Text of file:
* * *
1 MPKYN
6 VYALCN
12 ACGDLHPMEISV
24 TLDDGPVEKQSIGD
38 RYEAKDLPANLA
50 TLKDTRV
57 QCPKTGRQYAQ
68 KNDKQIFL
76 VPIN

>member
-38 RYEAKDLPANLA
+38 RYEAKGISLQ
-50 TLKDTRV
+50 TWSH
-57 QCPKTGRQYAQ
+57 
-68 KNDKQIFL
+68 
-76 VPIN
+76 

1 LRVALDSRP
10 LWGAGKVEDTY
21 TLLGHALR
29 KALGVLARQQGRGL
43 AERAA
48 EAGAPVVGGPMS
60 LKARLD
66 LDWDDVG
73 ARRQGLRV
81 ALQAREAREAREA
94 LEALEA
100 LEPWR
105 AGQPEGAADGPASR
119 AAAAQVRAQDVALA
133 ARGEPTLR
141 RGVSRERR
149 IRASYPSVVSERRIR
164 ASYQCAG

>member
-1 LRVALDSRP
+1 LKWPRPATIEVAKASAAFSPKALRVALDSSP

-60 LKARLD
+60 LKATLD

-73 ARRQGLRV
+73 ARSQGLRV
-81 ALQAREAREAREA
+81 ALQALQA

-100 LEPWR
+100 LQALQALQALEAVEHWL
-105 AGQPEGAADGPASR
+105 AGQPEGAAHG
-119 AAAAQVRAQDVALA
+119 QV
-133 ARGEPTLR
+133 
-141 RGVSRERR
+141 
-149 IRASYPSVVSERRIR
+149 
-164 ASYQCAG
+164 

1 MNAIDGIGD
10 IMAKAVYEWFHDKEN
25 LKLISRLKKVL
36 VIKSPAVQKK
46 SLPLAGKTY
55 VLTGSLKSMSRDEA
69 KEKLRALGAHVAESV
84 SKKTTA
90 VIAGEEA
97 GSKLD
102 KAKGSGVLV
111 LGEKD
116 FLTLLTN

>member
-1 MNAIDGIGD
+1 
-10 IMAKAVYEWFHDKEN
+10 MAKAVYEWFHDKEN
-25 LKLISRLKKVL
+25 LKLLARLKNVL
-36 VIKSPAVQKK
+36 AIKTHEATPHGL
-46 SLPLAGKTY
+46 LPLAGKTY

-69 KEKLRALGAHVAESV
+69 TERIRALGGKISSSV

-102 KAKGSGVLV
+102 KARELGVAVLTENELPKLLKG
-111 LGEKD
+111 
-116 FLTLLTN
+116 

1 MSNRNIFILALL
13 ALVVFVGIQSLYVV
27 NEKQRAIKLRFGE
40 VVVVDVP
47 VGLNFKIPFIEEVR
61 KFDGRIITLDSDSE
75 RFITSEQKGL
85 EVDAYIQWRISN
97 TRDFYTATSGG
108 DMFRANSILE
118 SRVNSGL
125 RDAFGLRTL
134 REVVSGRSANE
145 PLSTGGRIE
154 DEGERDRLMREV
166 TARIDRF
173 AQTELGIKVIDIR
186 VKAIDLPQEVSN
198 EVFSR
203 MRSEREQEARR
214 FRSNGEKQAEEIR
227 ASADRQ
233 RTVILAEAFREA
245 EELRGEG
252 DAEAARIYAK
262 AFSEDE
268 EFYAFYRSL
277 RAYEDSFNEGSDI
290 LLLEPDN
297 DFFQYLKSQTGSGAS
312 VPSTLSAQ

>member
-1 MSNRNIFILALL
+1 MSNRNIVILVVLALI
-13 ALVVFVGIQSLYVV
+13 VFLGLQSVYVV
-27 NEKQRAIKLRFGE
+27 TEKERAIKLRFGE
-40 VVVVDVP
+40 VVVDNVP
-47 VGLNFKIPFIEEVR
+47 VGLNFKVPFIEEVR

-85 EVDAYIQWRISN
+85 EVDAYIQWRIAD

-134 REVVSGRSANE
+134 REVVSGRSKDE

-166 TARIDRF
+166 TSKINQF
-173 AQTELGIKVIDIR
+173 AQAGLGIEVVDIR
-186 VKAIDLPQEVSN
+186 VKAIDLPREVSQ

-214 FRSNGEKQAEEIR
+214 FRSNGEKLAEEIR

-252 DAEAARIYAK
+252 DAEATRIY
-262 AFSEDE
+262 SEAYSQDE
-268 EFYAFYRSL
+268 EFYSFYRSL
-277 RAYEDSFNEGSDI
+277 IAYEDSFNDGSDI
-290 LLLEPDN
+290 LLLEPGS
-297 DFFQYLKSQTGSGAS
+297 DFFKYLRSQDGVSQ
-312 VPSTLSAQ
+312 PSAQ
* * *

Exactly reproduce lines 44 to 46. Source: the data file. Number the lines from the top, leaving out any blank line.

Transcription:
-73 ARRQGLRV
+73 ARSQGLRV
-81 ALQAREAREAREA